All righty. Had some requests to tell about the food.



Good food abounds in this tasty country of goodness. Lessons learned? This is a list of stuff I already suspected but had reconfirmed by delicious Peru.

1. Everything can be made better with eggs. Including mixed drinks.
2. American food is generally toxic and should be avoided.
3. You can make a pate out of most things. Peru invented Anchovette fish paste.
4. The world needs more spicy cheese sauce on everything.

and the list goes on…

On my first day here I crawled out of bed at 11:30am and was welcomed to what would become my staple breakfast her: ham on bread. Delicious. I´ve always hated ham and still pretend to. Maybe I was just hungry. I don´t know. It was delicous. Bread is good here. Also there are two types of oranges. The orange kind that we have are only for eating. Here there is a second kind only for juicing. And let me tell you now: they juice well. Also this is a country where Nescafe reigns king in middle class households.

But then we come to lunch:
A delectable conconction beginning with yellow potatoes in a spicy cheese sauce that keeps popping up. Everything is made fresh, none of this prepackaged stuff from US of A. After the potatoes came Chicken top of Spanish rice with a little salad.

Perhaps it´s the hosts I´m staying with but they don´t seem to eat dessert. Only coffee or tea.

Today I arrived back at 6:00pm long after lunch (the main meal) but they apparrently made and saved me food: beans, rice and a modest portion of rich meat. Once again, delicious. I ate it while drinking: Inca Cola. It tastes kind of bubbly otter pops. which is frighteningly appealing. Peruvians are very proud of it. “it´s from 1935” says Brian. They point to it as a part of their cultural heritage which is helping them resist imperialism. Coca Cola will never catch on in all of Peru, Brian tells me: Inca Cola complements more Peruvian food.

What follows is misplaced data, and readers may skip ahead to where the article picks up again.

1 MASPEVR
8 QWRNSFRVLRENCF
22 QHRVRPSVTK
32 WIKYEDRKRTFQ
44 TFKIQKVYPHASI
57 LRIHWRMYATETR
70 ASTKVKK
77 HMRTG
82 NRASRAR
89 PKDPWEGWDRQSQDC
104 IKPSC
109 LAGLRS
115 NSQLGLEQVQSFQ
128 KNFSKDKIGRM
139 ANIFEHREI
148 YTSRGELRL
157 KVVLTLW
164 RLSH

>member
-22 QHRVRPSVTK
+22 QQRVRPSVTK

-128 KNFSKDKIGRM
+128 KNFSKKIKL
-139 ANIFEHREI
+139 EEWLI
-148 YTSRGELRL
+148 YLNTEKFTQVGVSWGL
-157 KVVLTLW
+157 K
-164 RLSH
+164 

2 replies
  1. Sharon
    Sharon says:

    A pate or a paste out of everything? If it’s pate you mean, then I’m VERY curious. If it’s paste, not so much.
    And what about the wine? On what do you imbibe? Besdies the eggy drink, of course. Good protein.

    And isn’t eating so much better when everything is fresh? My god I could live in a market and never leave. That’s what life is about. This week I have been enjoying sour cherries and candor peaches. Next week, more apricots.

    Do people not eat the juicing orange? Wouldn’t it be better than the eating orange?

    Someone once told me: People who don’t enjoy food don’t enjoy life. C’est vrai, mes amis. Les francais le dit le mieux: C’est bon comme le pain. La vie, bien sur.
    I wonder if you can find Inca Cola in the States…anyone seen it here?

  2. nathan
    nathan says:

    It’s a paté. They love to make fish, bird and beef paté. Turkey paté is pretty good…

    No wine yet. It’s actually kind of hard to drink with the Peruvian families I’m staying with. Alcohol is cheap and plentiful but Peruvians seem to drink to get drunk, not socially so much…

    For breakfast juice and coffee is essential. Peruvians rarely drink water (though I do), juice is more popular.

    There’s a drink called Chicha de Hora which, as best I can understand it, is corn that’s soaked in water for a few days in a large plastic bucket with something like hops to break it down. Which happens. I’m unsure as to what happens after but i think it just gets really strong until they drink it all or throw it out (i’m guessing they drink it all). I had a small glass and I’m glad to say that I’m still alive. As I was drinking it I thought to myself: hmmm… this is what they tell you not to drink when you go to Peru…

    Before building up my addiction I inquired and I’m pleased to say that Inca Cola is available in Miami.

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